Eight years have passed since our decision in West, and we now conclude that the trial courts, which have the inherent authority to control their courtrooms and their dockets, have the corollary authority to utilize their discretion in dealing with "professional litigants" who inappropriately burden the court system with non-meritorious litigation, stemming from their unhappiness as DOC inmates. We conclude that trial courts have the authority to sua sponte order stricken mandamus petitions the courts find to be frivolous and without merit.
We encourage trial courts when utilizing this administrative tool to set forth the analysis regarding the deficiencies in any mandamus petition ordered stricken, especially since, as here, no one will be appearing on behalf of the Director or prison authorities to assist this court in reviewing the appeal of a stricken petition.
For the reasons stated, we affirm the trial court's judgment.
TURNER, J., concurs.
COOK, J., dissents.
JUSTICE COOK, dissenting:
I respectfully dissent and would reverse and remand the decision of the trial court.
A prisoner may file a complaint for mandamus to compel DOC officials to perform as required under the rules adopted by the DOC. West v. Gramley, 262 Ill. App. 3d 552, 557, 634 N.E.2d 1261, 1265 (1994). Where a complaint for mandamus alleges that plaintiff has filed grievances which were required to be addressed, dismissal of the complaint is error, even though defendants assert plaintiff in fact failed to submit any grievances. West, 262 Ill. App. 3d at 556-58, 634 N.E.2d at 1265-66 (reversing dismissal of mandamus complaint). The majority does not fault the reasoning of West, only its result. In West, the defendants entered their appearance and filed a motion to dis-miss, which was granted by the trial court. The majority cites no case authorizing the extraordinary procedure employed here, sua sponte dismissal before service of process or an entry of appearance.
The trial court broadly held that whenever an inmate complains of the results of disciplinary hearings he fails to state a cause of action and the petition will be dismissed. The majority's holding is less clear. Is the majority saying that revocation of good-time credit issues can never be raised by mandamus? Slip op. at 8. This court held to the contrary eight years ago, in West. Or is the majority saying that while a good cause of action could be stated, this petition failed to do so? The majority suggests that sua sponte dismissal is appropriate in this case, because this case is one where the court is "dealing with 'professional litigants' who inappropriately burden the court system with non-meritorious litigation, stemming from their unhappiness as DOC inmates." Slip op. at 15. The trial court did not get far enough into the case to form such a conclusion, and the basis on which the majority comes to its own is unclear.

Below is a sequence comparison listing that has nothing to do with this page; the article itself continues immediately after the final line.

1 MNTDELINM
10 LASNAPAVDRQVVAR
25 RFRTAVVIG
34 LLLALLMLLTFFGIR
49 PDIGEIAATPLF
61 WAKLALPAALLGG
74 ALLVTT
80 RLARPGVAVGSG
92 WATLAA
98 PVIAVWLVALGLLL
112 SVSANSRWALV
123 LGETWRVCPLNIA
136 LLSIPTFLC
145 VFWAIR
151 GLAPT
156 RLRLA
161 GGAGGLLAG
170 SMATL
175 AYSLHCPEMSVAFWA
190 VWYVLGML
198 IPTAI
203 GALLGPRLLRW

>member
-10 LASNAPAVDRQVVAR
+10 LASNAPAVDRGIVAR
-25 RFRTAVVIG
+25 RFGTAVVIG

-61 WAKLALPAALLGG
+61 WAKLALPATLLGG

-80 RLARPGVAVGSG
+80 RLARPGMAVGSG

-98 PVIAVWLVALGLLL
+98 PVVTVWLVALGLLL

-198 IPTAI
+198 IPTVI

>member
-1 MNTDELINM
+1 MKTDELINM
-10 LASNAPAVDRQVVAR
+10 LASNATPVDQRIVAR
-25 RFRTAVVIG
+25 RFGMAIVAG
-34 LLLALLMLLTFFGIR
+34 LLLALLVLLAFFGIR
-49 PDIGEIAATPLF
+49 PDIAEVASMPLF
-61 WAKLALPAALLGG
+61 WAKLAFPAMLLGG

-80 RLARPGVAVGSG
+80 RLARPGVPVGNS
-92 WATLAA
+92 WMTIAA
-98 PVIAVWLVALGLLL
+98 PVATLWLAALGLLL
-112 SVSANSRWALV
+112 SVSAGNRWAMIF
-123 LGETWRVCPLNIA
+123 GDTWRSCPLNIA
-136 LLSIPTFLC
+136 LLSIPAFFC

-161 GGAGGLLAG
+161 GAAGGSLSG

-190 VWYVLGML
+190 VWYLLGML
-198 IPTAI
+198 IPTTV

Certainly many petitions filed by inmates are frivolous and without merit. Plaintiff's petition, however, alleges the revocation of six months of good-time credit. As opposed to the calculation and awarding of good-time credit, or the classification of prisoners resulting in potential loss of the opportunity to earn good-time credit, the revocation of previously earned good-time credit as a sanction for serious misconduct "is unquestionably a matter of considerable importance." Wolff v. McDonnell, 418 U.S. 539, 561, 41 L. Ed. 2d 935, 954, 94 S. Ct. 2963, 2977 (1974) (not as important as the revocation of parole or probation). Due process requires that an inmate faced with the possible revocation of good-time credits be afforded a hearing, and the right to call witnesses in his defense. Whitlock v. Johnson, 153 F.3d 380, 385 (7th Cir. 1998). Due process requires that the revocation of good-time credit be supported by some evidence in the record. Hamilton v. O'Leary, 976 F.2d 341, 344-45 (7th Cir. 1992). As with other administrative decisions, reviewing courts may not reweigh the evidence supporting revocation of good-time credit but may determine whether the findings are supported by some evidence. Board of Education of Rich Township High School District No. 227 v. Brown, 311 Ill. App. 3d 478, 484, 724 N.E.2d 956, 961 (1999).